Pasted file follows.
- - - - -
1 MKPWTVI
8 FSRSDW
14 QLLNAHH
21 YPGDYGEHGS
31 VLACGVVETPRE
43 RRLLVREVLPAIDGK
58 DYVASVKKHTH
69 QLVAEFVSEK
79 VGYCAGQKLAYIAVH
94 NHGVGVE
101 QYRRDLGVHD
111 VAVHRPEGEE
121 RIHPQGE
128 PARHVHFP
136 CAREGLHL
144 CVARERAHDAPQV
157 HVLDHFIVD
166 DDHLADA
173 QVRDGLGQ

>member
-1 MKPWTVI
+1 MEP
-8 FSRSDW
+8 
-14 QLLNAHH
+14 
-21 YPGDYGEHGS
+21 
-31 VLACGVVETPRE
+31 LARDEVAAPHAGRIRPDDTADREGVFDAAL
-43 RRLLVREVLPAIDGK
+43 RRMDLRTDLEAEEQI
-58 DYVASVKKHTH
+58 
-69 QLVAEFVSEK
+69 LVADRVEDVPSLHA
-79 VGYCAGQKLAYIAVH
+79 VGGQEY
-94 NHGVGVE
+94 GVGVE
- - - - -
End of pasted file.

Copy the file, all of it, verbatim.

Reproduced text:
1 MKPWTVI
8 FSRSDW
14 QLLNAHH
21 YPGDYGEHGS
31 VLACGVVETPRE
43 RRLLVREVLPAIDGK
58 DYVASVKKHTH
69 QLVAEFVSEK
79 VGYCAGQKLAYIAVH
94 NHGVGVE
101 QYRRDLGVHD
111 VAVHRPEGEE
121 RIHPQGE
128 PARHVHFP
136 CAREGLHL
144 CVARERAHDAPQV
157 HVLDHFIVD
166 DDHLADA
173 QVRDGLGQ

>member
-1 MKPWTVI
+1 MEP
-8 FSRSDW
+8 
-14 QLLNAHH
+14 
-21 YPGDYGEHGS
+21 
-31 VLACGVVETPRE
+31 LARDEVAAPHAGRIRPDDTADREGVFDAAL
-43 RRLLVREVLPAIDGK
+43 RRMDLRTDLEAEEQI
-58 DYVASVKKHTH
+58 
-69 QLVAEFVSEK
+69 LVADRVEDVPSLHA
-79 VGYCAGQKLAYIAVH
+79 VGGQEY
-94 NHGVGVE
+94 GVGVE